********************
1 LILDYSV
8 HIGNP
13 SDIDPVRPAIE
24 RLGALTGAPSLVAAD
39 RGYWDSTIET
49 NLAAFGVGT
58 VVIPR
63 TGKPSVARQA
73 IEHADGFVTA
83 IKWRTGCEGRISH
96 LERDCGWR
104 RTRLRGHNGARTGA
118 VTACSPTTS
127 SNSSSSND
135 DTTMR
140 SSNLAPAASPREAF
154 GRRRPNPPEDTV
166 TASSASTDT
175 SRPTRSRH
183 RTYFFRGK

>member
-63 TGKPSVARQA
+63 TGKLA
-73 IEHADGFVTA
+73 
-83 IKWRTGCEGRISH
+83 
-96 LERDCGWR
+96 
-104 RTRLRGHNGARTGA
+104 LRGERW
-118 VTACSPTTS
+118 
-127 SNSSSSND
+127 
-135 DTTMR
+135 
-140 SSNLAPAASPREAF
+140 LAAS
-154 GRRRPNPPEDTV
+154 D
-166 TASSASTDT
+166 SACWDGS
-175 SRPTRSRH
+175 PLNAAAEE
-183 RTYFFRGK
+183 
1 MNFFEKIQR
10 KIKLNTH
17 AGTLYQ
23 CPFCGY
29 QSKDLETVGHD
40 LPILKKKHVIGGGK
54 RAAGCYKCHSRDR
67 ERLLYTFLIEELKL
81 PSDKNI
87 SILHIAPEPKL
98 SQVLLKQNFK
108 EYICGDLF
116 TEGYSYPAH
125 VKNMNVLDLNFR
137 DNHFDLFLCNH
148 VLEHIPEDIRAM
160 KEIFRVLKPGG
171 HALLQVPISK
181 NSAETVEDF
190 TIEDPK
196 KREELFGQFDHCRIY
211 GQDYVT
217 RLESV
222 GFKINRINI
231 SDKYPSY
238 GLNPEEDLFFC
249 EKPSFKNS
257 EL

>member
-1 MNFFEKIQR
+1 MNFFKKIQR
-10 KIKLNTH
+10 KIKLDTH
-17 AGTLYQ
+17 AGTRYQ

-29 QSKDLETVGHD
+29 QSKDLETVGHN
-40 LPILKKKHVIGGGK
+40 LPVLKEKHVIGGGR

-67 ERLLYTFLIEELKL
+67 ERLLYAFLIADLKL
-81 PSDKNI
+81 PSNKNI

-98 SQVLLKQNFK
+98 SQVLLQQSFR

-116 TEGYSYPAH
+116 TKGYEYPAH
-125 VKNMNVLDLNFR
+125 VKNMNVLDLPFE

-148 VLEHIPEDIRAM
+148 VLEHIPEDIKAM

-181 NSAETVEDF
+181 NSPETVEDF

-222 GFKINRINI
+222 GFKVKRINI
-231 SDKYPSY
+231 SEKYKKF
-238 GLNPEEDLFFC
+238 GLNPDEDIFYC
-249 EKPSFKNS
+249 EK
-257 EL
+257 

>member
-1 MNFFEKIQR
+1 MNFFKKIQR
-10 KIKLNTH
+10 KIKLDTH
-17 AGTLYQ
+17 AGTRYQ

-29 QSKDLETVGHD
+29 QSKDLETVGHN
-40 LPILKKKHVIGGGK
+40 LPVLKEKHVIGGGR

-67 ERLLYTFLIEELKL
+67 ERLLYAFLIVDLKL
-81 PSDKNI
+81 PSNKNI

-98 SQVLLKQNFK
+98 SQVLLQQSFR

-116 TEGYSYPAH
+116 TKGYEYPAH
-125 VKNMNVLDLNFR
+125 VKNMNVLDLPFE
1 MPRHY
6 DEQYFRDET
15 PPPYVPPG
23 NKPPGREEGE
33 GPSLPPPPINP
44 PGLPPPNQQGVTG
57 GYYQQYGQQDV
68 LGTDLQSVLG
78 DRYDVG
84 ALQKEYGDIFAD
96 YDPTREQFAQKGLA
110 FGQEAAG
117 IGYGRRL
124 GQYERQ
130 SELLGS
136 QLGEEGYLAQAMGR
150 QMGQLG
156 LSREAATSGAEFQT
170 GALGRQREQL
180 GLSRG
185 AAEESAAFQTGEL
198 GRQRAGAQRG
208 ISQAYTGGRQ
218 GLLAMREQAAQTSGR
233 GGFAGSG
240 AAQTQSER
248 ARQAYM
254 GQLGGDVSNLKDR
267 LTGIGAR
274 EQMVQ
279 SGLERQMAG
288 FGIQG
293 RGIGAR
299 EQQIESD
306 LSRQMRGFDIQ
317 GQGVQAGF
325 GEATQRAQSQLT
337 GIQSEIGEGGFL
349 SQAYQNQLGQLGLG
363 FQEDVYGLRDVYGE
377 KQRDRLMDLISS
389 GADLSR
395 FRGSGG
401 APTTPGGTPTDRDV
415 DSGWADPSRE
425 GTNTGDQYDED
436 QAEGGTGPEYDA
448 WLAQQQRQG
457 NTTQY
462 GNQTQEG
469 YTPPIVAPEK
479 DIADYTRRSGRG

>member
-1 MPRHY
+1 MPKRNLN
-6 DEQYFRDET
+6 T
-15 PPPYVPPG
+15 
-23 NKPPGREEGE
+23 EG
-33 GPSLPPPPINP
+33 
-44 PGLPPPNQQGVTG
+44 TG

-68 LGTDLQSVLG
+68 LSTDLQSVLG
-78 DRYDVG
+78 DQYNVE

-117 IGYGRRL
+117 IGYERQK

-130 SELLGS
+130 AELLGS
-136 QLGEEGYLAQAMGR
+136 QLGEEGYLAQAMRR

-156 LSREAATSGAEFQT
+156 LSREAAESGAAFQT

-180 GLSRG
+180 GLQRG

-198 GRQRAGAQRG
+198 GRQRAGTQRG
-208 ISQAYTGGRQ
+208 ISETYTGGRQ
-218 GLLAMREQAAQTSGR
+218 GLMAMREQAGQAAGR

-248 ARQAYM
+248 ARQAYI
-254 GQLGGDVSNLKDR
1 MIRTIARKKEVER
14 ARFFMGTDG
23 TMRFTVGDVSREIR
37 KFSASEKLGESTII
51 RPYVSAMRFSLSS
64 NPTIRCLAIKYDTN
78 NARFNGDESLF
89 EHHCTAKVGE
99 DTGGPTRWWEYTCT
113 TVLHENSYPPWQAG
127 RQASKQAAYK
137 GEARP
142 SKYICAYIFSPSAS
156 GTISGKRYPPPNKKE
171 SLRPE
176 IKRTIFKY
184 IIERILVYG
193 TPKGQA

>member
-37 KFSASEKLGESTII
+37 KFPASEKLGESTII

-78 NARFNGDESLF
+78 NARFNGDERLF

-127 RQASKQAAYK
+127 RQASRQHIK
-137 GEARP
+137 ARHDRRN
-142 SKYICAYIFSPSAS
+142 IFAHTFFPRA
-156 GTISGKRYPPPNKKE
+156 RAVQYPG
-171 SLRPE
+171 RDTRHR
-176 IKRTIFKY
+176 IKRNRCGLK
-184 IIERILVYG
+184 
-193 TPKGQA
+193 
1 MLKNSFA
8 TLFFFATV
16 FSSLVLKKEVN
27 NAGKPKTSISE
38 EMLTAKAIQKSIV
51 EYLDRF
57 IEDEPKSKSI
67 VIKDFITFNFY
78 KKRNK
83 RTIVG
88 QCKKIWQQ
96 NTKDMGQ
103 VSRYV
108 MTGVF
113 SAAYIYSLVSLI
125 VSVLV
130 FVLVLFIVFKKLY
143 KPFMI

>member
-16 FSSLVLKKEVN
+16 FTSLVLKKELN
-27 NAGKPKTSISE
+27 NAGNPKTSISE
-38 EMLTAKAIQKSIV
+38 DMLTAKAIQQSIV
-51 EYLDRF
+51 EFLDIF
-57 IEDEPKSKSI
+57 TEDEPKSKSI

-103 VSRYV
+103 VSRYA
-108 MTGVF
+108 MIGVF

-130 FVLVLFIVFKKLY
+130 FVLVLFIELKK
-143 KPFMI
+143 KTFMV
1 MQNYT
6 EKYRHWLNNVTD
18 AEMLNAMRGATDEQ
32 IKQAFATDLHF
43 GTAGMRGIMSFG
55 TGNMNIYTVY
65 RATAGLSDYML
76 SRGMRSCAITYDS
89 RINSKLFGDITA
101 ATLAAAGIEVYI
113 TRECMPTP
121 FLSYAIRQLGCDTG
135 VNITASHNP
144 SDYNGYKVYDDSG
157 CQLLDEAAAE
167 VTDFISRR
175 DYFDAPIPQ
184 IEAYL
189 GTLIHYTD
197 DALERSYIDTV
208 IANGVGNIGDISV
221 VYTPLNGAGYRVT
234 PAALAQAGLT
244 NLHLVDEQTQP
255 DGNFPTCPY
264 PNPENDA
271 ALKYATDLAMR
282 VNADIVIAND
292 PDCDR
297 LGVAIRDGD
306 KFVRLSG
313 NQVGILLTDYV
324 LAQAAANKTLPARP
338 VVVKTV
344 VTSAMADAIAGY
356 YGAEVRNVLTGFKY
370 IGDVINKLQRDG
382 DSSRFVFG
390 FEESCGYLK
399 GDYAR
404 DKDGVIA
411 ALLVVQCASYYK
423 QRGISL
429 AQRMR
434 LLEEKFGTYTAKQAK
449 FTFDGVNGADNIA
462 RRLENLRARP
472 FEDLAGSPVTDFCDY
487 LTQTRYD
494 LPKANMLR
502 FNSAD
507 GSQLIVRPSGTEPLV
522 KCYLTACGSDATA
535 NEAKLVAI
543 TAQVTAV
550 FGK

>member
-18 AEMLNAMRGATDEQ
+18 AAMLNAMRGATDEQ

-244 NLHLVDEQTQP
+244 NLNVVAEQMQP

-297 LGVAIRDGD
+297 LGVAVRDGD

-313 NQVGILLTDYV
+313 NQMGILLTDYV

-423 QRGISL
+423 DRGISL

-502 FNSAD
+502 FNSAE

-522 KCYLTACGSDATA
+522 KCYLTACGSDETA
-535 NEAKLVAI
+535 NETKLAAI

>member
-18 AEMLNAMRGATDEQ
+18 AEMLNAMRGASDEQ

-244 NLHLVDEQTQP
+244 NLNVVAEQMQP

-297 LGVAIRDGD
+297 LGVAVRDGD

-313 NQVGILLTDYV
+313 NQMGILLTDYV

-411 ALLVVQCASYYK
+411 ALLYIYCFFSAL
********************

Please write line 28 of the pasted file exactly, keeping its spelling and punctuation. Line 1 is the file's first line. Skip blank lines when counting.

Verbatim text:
-96 LERDCGWR